GPU GIANT Nvidia's heavily-leaked GTX 1180 has, once again, fallen victim to another leak ahead of its imminent unveiling.
As KitGuru reports, printed circuit board (PCB) of a fresh Nvidia graphics card has leaked online, courtesy of Baidu. Two images of a new Nvidia GPU PCB were posted to the forum, suggesting that the incoming graphics card will support either 8GB or 16GB GDDR6 memory, and will have a 10-phase VRM powered via 6+8 pin power connectors.
It's also visible from the leaked pictures that this model has different Scalable Link Interface (SLI) fingers than the firm's previous GPU cards. This could be a sign of Nvidia implementing NVLink for gaming GPUs, and because the cut out for the GPU is rather small, it could be a GV104 core chip.
There's also a bunch of certification logos and Nvidia branding on the chip that could mean it's the final PCB version for Nvidia's own reference design, not a custom partner card.
This would make sense, given a prototype board that looks to support Nvidia's next-generation GPU architecture, currently thought to be called Truing, popped up in June, and a Lenovo rep ran his mouth at E3 2018 noting new GeForce cards are expected in autumn.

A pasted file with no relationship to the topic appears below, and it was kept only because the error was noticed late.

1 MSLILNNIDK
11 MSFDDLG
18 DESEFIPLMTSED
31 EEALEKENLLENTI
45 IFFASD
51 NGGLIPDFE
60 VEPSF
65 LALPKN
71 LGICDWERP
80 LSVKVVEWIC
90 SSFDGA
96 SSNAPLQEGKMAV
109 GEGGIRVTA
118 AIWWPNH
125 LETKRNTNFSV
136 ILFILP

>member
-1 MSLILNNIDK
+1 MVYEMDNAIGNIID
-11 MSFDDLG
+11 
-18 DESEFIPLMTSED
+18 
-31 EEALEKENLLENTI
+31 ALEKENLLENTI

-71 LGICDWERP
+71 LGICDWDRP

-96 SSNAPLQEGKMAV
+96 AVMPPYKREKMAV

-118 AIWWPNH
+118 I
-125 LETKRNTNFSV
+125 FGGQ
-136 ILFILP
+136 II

While Nvidia founder and CEO Jensen Huang recently said new GeForce cards won't arrive "for a long time", the company this week confirmed that it will unveil its 11-series 'Turing' GPUs on Monday 20 August, one day before Gamescom 2018 kicks off.
In its official invitation, the company promised, among other things, "hands-on demos of the hottest upcoming games" and "some spectacular surprises".
The launch will likely see the firm reveal the GTX 1180, GTX 1170, GTX 1160 and GTX 1180+. First out of the door, according to an email to partners leaked last week, will be the GTX 1180, which will replace the popular GTX 1080. This will be available from 30 August, the GTX 1170 and GTX 1180+ will be available from 30 September, and the GTX 1160 from 30 October. µ
A surprisingly busy week in a quiet month
Measures just 15.75mm at its thickest point
Firm expects GPU sales to start drying up